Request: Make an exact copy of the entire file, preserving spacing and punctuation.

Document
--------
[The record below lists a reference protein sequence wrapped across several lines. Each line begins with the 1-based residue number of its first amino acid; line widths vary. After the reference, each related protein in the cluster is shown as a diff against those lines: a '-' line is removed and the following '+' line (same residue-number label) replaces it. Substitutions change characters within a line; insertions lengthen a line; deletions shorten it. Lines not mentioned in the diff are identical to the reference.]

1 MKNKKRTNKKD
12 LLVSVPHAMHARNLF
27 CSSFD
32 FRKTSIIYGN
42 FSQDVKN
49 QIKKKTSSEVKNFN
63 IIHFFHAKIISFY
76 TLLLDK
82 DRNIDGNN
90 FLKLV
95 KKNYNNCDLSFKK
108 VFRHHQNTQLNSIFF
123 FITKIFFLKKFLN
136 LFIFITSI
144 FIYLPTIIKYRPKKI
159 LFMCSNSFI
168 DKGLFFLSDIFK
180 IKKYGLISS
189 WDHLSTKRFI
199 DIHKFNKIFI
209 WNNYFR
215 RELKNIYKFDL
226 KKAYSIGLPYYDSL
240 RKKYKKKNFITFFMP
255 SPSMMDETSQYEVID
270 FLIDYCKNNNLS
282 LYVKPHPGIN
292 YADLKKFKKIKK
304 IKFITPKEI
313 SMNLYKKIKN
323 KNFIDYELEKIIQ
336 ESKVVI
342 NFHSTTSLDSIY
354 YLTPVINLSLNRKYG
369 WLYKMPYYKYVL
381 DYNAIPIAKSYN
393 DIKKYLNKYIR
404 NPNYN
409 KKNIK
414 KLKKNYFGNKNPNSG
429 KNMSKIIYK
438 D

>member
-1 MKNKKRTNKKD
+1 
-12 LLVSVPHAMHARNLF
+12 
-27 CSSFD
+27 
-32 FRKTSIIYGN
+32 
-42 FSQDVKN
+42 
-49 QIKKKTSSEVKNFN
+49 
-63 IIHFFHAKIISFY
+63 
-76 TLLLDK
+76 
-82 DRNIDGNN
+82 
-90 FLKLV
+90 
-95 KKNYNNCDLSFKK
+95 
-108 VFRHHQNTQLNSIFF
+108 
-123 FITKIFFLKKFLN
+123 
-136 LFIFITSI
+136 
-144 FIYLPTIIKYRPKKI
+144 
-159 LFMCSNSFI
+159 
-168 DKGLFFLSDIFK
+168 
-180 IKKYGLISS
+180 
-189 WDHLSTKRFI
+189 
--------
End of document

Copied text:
[The record below lists a reference protein sequence wrapped across several lines. Each line begins with the 1-based residue number of its first amino acid; line widths vary. After the reference, each related protein in the cluster is shown as a diff against those lines: a '-' line is removed and the following '+' line (same residue-number label) replaces it. Substitutions change characters within a line; insertions lengthen a line; deletions shorten it. Lines not mentioned in the diff are identical to the reference.]

1 MKNKKRTNKKD
12 LLVSVPHAMHARNLF
27 CSSFD
32 FRKTSIIYGN
42 FSQDVKN
49 QIKKKTSSEVKNFN
63 IIHFFHAKIISFY
76 TLLLDK
82 DRNIDGNN
90 FLKLV
95 KKNYNNCDLSFKK
108 VFRHHQNTQLNSIFF
123 FITKIFFLKKFLN
136 LFIFITSI
144 FIYLPTIIKYRPKKI
159 LFMCSNSFI
168 DKGLFFLSDIFK
180 IKKYGLISS
189 WDHLSTKRFI
199 DIHKFNKIFI
209 WNNYFR
215 RELKNIYKFDL
226 KKAYSIGLPYYDSL
240 RKKYKKKNFITFFMP
255 SPSMMDETSQYEVID
270 FLIDYCKNNNLS
282 LYVKPHPGIN
292 YADLKKFKKIKK
304 IKFITPKEI
313 SMNLYKKIKN
323 KNFIDYELEKIIQ
336 ESKVVI
342 NFHSTTSLDSIY
354 YLTPVINLSLNRKYG
369 WLYKMPYYKYVL
381 DYNAIPIAKSYN
393 DIKKYLNKYIR
404 NPNYN
409 KKNIK
414 KLKKNYFGNKNPNSG
429 KNMSKIIYK
438 D

>member
-1 MKNKKRTNKKD
+1 
-12 LLVSVPHAMHARNLF
+12 
-27 CSSFD
+27 
-32 FRKTSIIYGN
+32 
-42 FSQDVKN
+42 
-49 QIKKKTSSEVKNFN
+49 
-63 IIHFFHAKIISFY
+63 
-76 TLLLDK
+76 
-82 DRNIDGNN
+82 
-90 FLKLV
+90 
-95 KKNYNNCDLSFKK
+95 
-108 VFRHHQNTQLNSIFF
+108 
-123 FITKIFFLKKFLN
+123 
-136 LFIFITSI
+136 
-144 FIYLPTIIKYRPKKI
+144 
-159 LFMCSNSFI
+159 
-168 DKGLFFLSDIFK
+168 
-180 IKKYGLISS
+180 
-189 WDHLSTKRFI
+189 